Cape Town South Africa & Cape of Good Hope - Wednesday 16 September


This was certainly a full day. We boarded the bus at 9:30 for our journey to the Cape of Good Hope. (We had already had our morning walk in the rain). We saw many kinds of landscape along the way, as well as ocean vistas.
We stopped in the late morning for a brief shopping break at a small fishing village. There was a lively market where we bought a couple of small "tin montage" paintings and I fed a seal a couple of fish. This seal was adopted by a local guy when it was a pup and it swims free every night, returning each day for the cushy life as a tourist attraction.
We continued towards the Cape of G.H., passing through the Constantia wine area, home of the rich and famous and the source of many fine wines including "Two Oceans".
As the surroundings became more wild, we began to see signs warning of baboons and that we must not feed them. Eventually, sure enough, we saw several of them cavorting on a hillside so we stopped to get some photos. They were being watched by a "baboon monitor".
We also saw many ostriches roaming free on the hills and along the edge of the ocean.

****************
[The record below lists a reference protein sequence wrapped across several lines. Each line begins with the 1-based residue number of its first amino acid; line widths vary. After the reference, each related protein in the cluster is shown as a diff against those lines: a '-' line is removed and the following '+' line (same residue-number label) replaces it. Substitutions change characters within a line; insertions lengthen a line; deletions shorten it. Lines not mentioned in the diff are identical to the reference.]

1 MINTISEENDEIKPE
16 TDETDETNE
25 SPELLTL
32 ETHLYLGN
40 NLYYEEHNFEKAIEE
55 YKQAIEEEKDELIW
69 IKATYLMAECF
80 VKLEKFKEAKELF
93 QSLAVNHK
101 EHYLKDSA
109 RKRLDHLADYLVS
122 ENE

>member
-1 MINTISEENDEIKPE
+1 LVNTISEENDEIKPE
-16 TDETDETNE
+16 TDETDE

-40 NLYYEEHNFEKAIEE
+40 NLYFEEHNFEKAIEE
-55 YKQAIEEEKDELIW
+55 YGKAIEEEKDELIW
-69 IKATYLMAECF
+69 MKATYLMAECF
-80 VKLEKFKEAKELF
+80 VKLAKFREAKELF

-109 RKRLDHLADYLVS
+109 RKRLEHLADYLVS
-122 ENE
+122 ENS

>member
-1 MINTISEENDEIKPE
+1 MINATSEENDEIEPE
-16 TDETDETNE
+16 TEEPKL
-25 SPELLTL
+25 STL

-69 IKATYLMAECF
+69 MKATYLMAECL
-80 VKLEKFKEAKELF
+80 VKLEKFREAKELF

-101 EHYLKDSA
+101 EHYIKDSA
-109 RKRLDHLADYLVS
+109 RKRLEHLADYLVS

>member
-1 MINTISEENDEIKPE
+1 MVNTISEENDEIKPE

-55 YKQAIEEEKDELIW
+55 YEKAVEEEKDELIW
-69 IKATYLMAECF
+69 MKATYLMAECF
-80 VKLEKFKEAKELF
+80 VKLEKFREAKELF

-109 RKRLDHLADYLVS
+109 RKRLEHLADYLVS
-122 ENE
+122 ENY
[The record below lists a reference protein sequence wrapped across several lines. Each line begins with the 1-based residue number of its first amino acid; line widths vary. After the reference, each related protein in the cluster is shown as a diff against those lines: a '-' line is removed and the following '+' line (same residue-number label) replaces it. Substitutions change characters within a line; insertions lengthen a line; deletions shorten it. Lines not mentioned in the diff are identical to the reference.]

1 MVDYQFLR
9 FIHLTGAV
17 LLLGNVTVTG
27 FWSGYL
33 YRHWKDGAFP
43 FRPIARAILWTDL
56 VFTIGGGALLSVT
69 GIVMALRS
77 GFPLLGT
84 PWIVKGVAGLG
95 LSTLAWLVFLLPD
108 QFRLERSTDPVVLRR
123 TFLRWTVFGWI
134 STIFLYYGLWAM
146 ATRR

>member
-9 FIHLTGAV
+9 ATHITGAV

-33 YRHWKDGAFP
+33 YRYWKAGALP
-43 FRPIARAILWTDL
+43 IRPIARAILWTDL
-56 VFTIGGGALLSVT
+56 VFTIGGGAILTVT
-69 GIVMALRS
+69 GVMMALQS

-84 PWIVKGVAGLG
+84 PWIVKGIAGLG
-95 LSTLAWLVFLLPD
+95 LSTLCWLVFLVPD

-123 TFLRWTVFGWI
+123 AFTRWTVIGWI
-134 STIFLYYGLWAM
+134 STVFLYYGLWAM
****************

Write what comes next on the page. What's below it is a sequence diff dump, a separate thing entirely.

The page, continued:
The Cape of Good Hope itself is a relatively small finger of land where the Atlantic currents meet those of the Indian Ocean. We did not climb to the top of the cape hill, but saw the waves crashing and rolling around the point.
We then proceeded to Cape Point, where there is a high lighthouse and amazing views down onto the Cape and surrounding oceans.
We had lunch at the base of the path and Larry lost part of his sandwich to an attacking starling who grabbed it on a "flypass".
We climbed about 3/4 of the way to the lighthouse but decided that was our limit, especially since we needed to board the bus on time.
It was an amazing area, dramatic and beautiful. And who knew, when we studied the Cape of Good Hope in history and geography, that one day we would stand there?
Our trip continued with a visit to the Penguin Colony at Boulder, where we saw African penguins up close and got some great photos. They are certainly cute little guys.
On the drive back to Cape Town we passed an area of the bay where great white sharks are common. We saw non of them, but did spot whales in two different places.
Frank gave us a brief rundown on on South African history and a description of the activities tomorrow.
In the evening 12 of us walked a few blocks to the "Ocean Basket" restaurant - what a great experience that was!! Our "waitron" was Oscar, a born entertainer andvery helpful person. He explained all the options and described all the unfamiliar kinds of fish. We all thoroughly enjoyed the meal to the extent that Oscar brought out the chef for our applause. And the cost was surprisingly modest. Just lovely!!
Slideshow of the day below.
Click for larger view with Captions:

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